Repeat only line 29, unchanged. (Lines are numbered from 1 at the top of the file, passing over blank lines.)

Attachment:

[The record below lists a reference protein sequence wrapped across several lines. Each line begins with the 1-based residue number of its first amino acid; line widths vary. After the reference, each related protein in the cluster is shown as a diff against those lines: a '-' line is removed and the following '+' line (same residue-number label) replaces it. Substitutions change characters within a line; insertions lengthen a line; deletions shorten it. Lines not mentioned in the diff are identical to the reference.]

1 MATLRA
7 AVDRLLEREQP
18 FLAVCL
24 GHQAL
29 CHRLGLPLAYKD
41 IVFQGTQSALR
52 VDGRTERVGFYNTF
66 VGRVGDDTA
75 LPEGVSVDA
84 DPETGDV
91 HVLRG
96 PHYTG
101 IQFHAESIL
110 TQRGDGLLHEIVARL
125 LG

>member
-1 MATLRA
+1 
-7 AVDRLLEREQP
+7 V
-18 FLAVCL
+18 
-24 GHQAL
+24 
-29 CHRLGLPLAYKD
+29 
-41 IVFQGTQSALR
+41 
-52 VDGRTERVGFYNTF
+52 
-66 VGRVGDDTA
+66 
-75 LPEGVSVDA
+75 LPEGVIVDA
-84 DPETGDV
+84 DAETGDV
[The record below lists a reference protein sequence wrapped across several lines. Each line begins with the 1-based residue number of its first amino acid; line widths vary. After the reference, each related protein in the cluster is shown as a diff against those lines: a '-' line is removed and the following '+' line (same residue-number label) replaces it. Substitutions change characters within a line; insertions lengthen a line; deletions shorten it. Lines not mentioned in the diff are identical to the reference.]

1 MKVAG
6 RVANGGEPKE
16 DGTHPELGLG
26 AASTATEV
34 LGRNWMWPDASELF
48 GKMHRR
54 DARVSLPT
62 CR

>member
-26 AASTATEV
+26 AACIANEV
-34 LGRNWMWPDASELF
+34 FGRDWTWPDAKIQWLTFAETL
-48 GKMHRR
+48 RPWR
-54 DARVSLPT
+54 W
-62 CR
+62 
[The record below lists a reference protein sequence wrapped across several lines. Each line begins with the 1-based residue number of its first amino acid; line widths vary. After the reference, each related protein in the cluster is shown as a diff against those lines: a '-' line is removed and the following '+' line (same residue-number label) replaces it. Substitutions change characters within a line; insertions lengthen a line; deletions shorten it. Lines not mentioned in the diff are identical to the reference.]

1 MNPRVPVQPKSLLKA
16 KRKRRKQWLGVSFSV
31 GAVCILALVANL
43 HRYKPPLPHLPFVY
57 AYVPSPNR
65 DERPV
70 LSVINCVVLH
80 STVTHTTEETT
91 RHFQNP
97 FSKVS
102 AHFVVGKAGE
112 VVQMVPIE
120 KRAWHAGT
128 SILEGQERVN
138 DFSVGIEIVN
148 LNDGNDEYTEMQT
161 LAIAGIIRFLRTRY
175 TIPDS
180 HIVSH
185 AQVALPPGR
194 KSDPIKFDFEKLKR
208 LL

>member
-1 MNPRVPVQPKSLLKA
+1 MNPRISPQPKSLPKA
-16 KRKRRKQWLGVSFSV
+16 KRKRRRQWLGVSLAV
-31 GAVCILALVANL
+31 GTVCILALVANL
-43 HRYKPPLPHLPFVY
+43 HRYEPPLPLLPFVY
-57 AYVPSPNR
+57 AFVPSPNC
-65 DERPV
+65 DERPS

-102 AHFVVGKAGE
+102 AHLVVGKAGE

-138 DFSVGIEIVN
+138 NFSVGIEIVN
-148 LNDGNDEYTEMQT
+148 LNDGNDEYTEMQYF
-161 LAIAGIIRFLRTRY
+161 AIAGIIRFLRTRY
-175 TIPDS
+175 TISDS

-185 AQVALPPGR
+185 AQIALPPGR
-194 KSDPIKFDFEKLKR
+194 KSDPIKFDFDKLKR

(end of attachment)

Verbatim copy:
+41 